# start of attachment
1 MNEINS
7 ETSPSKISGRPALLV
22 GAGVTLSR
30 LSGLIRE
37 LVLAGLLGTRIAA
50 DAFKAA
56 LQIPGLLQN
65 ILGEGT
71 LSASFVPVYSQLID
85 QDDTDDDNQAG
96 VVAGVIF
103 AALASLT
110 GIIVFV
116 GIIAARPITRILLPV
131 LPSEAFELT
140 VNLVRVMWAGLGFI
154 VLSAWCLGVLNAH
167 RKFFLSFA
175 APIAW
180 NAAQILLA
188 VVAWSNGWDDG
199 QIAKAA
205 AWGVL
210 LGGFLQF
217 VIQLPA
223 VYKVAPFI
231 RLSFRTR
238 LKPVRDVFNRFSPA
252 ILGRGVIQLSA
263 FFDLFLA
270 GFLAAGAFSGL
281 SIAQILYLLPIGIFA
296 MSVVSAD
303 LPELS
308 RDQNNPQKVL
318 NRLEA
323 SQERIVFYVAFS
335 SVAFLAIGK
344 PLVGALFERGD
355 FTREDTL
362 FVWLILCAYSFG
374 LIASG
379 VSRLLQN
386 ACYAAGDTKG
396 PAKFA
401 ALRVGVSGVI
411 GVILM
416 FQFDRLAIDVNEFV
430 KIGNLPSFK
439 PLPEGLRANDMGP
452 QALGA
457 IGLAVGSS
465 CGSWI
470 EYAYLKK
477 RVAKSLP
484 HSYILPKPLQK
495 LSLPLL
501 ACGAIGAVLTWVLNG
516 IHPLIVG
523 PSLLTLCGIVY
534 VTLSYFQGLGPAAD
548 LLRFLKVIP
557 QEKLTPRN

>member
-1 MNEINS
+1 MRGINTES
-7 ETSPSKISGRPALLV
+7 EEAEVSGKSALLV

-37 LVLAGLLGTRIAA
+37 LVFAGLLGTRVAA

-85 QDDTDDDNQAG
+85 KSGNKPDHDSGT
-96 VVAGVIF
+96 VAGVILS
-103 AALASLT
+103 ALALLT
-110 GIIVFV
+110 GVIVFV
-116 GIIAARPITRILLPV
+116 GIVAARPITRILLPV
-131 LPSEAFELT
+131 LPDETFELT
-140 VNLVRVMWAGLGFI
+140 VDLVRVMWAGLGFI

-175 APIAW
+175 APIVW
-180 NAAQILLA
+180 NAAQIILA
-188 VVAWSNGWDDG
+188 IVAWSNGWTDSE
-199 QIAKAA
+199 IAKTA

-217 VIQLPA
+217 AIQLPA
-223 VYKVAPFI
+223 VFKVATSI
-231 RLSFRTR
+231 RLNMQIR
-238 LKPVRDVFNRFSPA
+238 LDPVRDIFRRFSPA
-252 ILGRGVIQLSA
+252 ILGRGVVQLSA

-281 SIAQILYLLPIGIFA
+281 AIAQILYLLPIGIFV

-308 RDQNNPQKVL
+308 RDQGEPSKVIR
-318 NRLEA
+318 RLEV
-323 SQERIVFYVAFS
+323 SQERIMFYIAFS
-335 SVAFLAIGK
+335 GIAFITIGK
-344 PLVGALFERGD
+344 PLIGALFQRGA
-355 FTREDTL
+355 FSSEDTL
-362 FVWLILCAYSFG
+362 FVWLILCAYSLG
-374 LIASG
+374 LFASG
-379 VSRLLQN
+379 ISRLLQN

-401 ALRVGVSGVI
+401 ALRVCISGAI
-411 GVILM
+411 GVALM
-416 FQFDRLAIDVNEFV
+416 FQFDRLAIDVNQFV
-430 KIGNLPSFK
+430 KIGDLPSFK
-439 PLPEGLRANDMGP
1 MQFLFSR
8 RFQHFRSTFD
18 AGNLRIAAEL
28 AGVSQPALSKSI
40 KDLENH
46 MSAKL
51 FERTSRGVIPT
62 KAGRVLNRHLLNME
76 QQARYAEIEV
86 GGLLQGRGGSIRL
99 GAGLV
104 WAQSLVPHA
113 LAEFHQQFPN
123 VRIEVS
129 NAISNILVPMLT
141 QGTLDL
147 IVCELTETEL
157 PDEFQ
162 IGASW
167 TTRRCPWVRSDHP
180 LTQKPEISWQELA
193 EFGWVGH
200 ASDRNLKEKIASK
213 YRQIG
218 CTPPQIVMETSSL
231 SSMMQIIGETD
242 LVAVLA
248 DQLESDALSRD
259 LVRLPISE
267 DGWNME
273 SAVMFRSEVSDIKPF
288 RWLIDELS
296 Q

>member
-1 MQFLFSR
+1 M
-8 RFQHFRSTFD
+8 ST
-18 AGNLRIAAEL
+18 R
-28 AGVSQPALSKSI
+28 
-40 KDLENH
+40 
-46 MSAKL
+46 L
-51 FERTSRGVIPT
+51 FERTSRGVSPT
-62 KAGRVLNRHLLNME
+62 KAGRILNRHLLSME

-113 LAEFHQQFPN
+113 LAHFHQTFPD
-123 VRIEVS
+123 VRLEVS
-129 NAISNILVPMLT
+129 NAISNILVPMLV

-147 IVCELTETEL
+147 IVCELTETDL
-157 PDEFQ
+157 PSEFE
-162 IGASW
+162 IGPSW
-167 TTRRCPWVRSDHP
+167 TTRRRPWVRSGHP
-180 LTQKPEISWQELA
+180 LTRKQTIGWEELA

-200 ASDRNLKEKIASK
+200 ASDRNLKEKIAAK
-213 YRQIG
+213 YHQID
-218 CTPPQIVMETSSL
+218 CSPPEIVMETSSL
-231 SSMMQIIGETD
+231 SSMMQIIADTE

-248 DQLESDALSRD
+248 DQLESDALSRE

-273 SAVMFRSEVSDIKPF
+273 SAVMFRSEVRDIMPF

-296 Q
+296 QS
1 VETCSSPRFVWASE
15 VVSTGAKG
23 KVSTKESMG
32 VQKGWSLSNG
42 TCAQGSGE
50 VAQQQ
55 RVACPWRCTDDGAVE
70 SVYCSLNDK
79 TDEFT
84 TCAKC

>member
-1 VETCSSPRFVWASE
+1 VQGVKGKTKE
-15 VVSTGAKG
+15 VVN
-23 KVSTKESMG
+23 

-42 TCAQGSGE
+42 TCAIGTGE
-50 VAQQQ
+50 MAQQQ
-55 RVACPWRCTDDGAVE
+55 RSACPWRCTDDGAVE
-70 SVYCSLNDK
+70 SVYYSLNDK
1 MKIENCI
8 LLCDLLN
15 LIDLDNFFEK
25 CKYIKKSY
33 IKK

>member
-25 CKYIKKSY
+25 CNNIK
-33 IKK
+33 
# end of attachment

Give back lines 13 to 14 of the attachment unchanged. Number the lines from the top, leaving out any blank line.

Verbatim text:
110 GIIVFV
116 GIIAARPITRILLPV